Draft by Position: Clowney & Co. on the DL

Posted Apr 25, 2014's coverage of the 2014 draft includes breakdowns of each position group, focusing both on the Jets' current situation and the top players expected to be selected at the position from May 8-10. All player rankings have been compiled from 15 different “big boards” around the Internet, updated as recently as today and as far back as March 31. Today's sixth in the series: Defensive linemen.

The Jets selected defensive end Muhammad Wilkerson in the first round of the 2011 draft, they went with DE (now OLB) Quinton Coples first in 2012, and last April they used one of their two first-round picks on DT Sheldon Richardson. Noticing a trend?

Thanks in part to hitting on all three of those previous selections, that first-round defensive lineman pattern is likely to come to an end this time around. But as has been proven throughout the years, there is plenty of talent to be had outside of the top rounds in a draft.

Take Damon Harrison. Despite going undrafted out of William Penn, "Snacks" has emerged as one of the best run stoppers not just on the Green & White but in the entire league. His 66 total tackles and 7.0 stuffs both ranked fourth in the NFL among DTs last season. Richardson, by the way, led both categories (78 and 8.5) en route to his Defensive Rookie of the Year award.

It doesn’t get much better than a starting lineup of Wilkerson (team-leading 10.5 sacks in '13), Harrison and Richardson, with Kenrick Ellis and Leger Douzable in the mix as well. Still, we won’t hesitate to grab another talented D-lineman if one lands in our laps. So who are the top guys at this position?

Player School  Avg.  High Low
1. DE Jadeveon Clowney South Carolina 1.2 1 2

South Carolina DE Jadeveon Clowney sits alone at the top, perhaps two rungs above the next-best defensive lineman. Across 15 different analysts’ value boards, Clowney ranks no worse than second on anyone of them.

“Explosive. Violent. Rare,” Bleacher Report’s Matt Miller writes. “Clowney has running back speed in a defensive end's body.” At 6’5” and 266 pounds, he ran a 4.53 40 at the combine.

Clowney recorded 13.0 sacks and 23.5 tackles for loss as a sophomore. Those numbers dropped significantly last season (3.0 sacks, 11.5 TFLs), although many explain that by saying that teams began to run away from his side of the line and hit him with a constant barrage of double-teams.

Player School  Avg.   High   Low 
2. DT Aaron Donald Pittsburgh 11.6 7 17
3. DT Louis Nix Notre Dame 25.9 12 41
4. DT Timmy Jernigan Florida State 26.9 13 49
5. DE Kony Ealy Missouri 28.2 9 43

Aside from Clowney, Pittsburgh’s Aaron Donald might be the only other defensive linemen who’s all but guaranteed to be selected in Round 1. At 6’1” and 285, he’s not the biggest tackle of the bunch, but he demonstrated a tremendous balance of strength, speed and agility at the combine with 35 benchpress reps, a 4.68-second 40 and a 7.11-second three-cone drill.

Donald was named the ACC Defensive Player of the Year and chosen as a unanimous All-America selection after leading the nation with 28.5 tackles for loss, but that’s just the tip of the iceberg. He also took home the Bronko Nagurski, Chuck Bednarik, Outland and Rotary Lombardi trophies.

DTs Louis Nix, Timmy Jernigan and Ra’Shede Hageman along with DEs Kony Ealy, Stephon Tuitt, Demarcus Lawrence and Scott Crichton are all names that could come off the board between our Nos. 18 and 49 picks.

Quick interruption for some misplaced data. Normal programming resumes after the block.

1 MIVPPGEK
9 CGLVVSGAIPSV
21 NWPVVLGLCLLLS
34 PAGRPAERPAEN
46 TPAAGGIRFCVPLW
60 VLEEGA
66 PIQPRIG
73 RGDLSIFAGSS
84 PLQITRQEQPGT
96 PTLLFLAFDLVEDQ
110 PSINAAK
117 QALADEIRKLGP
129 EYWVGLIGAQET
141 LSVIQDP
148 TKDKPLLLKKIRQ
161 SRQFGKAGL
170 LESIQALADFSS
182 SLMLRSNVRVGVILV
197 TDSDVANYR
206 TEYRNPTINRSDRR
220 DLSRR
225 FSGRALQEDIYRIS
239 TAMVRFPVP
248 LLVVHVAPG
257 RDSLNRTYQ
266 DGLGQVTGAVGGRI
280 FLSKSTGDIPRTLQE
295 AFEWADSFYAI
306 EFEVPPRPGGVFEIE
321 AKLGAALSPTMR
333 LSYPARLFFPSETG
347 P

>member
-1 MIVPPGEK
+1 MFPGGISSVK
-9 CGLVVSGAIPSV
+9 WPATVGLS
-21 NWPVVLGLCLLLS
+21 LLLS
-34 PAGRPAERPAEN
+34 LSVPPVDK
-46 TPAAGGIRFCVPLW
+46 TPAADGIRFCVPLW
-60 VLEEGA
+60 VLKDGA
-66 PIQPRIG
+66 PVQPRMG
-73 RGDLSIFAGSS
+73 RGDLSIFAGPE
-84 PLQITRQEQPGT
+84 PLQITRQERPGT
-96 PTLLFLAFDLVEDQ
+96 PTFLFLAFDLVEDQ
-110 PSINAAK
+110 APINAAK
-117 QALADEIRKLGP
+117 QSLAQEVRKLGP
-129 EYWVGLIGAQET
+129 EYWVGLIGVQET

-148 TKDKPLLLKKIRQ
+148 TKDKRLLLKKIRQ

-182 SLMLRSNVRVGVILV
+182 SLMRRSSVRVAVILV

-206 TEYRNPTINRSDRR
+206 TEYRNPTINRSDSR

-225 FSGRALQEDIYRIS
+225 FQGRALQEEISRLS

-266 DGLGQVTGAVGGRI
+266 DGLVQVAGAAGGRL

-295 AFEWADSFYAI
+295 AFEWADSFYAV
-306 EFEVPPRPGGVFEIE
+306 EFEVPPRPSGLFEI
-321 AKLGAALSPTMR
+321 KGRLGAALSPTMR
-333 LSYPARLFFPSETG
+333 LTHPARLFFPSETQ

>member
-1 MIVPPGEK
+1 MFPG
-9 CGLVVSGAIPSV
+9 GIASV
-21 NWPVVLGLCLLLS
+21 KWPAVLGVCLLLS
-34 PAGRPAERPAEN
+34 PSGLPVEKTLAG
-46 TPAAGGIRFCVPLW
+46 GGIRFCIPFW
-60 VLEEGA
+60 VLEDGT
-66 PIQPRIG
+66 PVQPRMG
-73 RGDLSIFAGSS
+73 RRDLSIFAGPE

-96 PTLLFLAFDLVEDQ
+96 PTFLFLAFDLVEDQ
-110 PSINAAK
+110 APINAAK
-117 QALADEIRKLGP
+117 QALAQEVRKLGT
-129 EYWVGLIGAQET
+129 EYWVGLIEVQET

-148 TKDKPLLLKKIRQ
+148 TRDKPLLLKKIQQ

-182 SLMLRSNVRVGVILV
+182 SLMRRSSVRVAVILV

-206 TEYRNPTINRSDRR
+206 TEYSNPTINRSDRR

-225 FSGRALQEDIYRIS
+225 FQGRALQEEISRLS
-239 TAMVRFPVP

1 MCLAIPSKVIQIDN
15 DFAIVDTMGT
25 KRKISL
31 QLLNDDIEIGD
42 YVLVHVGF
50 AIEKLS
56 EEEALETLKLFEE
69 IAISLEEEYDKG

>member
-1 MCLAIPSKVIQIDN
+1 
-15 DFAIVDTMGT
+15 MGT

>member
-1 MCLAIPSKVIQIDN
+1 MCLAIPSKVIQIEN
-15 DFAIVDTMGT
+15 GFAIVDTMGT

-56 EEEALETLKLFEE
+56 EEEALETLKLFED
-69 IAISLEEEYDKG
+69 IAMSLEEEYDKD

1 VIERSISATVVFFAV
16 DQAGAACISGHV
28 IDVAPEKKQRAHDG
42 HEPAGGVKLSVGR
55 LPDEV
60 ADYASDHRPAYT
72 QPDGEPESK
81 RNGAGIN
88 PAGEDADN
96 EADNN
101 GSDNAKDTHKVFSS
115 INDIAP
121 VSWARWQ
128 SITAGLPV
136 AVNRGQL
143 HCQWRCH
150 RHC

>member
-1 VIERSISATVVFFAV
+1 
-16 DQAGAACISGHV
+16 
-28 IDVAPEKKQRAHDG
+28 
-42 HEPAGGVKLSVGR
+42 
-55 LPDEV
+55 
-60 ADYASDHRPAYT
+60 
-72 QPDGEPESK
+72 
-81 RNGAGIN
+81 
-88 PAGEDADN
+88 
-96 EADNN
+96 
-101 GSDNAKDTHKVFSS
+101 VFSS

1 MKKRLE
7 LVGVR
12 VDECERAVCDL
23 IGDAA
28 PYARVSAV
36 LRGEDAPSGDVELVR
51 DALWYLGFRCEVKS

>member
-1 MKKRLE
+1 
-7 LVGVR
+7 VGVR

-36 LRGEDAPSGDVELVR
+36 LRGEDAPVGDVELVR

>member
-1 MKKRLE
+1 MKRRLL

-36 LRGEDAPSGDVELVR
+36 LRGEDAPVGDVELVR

Nix and Tuitt have co-anchored Notre Dame’s D-line for the past three seasons. Nix (6’2”, 331) has the make of New England NT Vince Wilfork, while Tuitt (6’5”, 304) is built more like Muhammad Wilkerson. Both had stronger 2012 campaigns than 2013 in part due to injuries. Tuitt had surgery for a sports hernia last offseason and could not participate in February’s combine with a fractured foot, while a torn meniscus and subsequent knee surgery cut Nix’s season short.

Florida State’s Jernigan (6’2”, 299) recorded 4.5 sacks as a junior before capping his season with a nine-tackle performance in the Seminoles’ BCS National Championship win over Auburn.

Player School  Avg.   High   Low 
6. DT Ra'Shede Hageman Minnesota 31.2 19 75
7. DE Stephon Tuitt Notre Dame 36.7 24 68
8. DE Demarcus Lawrence Boise State 43.0 24 74
9. DE Scott Crichton Oregon State 47.4 27 101

With Hageman, a 6’6”, 310-pound Minnesota product, consistency seems to be an issue.’s Doug Farrar describes him as “a monster disruptor” when he’s on but “penalty-prone” and “out of the picture” otherwise.’s Charles Davis offers a similar analysis, writing, “When you watch his tape, you will see him make plays that elicit a ‘Wow,’ but then you might not see much activity for a while.”

You may have seen Ealy’s name pop up in a headline or two earlier this week when he declared that he — not Clowney — is the best defensive end in this year’s draft. Like Sheldon Richardson, Ealy played for Missouri, and also like Richardson, he’s not short on confidence. The 6’4”, 273-pound lineman earned All-SEC first-team honors last season.

Boise State’s Lawrence and Oregon State’s Crichton will likely be selected on the draft’s second day. Lawrence (6’3”, 251) led the Mountain West with 10.5 sacks and 20.5 TFLs last season, while Crichton (6’3”, 273) finished his three OSU years as the Beavers’ leader in career forced fumbles (10).

Other Notables: DT Dominique Easley (Florida), DT DaQuan Jones (Penn State), DE Kareem Martin (North Carolina), DE Marcus Smith (Louisville), DE Trent Murphy (Stanford), DT Will Sutton (Arizona State), DT Ego Ferguson (LSU), DT Kelcy Quarles (South Carolina)

Tuesday, April 8 — Quarterbacks

Thursday, April 10 — Running Backs

Tuesday, April 15 — Offensive Line

Friday, April 18 — Wide Receivers

Tuesday, April 22 — Tight Ends

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